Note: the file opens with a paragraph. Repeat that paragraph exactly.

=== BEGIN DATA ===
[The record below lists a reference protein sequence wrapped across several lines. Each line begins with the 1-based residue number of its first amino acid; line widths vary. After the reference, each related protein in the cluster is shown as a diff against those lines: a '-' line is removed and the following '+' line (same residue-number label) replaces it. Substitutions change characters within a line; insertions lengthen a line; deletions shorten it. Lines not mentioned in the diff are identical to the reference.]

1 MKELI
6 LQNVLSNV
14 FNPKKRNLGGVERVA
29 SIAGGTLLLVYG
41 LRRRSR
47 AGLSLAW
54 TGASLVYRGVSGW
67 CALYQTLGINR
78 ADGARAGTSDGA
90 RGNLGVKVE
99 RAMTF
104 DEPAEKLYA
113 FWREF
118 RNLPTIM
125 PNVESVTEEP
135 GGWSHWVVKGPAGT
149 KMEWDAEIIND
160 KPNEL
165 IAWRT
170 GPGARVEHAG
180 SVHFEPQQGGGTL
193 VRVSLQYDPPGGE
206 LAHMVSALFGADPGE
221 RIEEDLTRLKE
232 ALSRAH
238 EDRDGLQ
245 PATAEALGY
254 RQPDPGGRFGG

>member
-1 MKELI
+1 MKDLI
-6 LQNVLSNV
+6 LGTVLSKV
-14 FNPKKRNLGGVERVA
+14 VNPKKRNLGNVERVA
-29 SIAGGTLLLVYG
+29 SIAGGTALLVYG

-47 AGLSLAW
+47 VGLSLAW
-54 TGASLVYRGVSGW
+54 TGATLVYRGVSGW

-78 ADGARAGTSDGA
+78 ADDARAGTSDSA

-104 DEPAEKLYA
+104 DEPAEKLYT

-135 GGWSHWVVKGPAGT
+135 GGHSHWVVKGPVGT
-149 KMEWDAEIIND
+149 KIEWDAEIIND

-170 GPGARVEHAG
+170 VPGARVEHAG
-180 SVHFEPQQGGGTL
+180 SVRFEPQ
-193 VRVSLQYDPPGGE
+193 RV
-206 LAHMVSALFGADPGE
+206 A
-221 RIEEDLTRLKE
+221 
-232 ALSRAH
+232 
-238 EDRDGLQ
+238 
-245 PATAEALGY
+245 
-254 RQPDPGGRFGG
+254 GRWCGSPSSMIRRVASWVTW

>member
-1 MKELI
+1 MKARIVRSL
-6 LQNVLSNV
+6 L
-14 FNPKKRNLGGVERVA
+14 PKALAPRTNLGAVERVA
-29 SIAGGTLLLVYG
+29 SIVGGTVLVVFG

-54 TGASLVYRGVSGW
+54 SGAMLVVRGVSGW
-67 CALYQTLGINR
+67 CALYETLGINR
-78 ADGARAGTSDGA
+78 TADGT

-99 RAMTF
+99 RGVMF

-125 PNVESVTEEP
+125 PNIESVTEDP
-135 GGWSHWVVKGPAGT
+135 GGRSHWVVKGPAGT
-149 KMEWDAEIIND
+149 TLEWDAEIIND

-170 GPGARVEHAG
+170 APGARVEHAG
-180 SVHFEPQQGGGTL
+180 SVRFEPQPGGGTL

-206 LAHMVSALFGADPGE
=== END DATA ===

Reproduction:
[The record below lists a reference protein sequence wrapped across several lines. Each line begins with the 1-based residue number of its first amino acid; line widths vary. After the reference, each related protein in the cluster is shown as a diff against those lines: a '-' line is removed and the following '+' line (same residue-number label) replaces it. Substitutions change characters within a line; insertions lengthen a line; deletions shorten it. Lines not mentioned in the diff are identical to the reference.]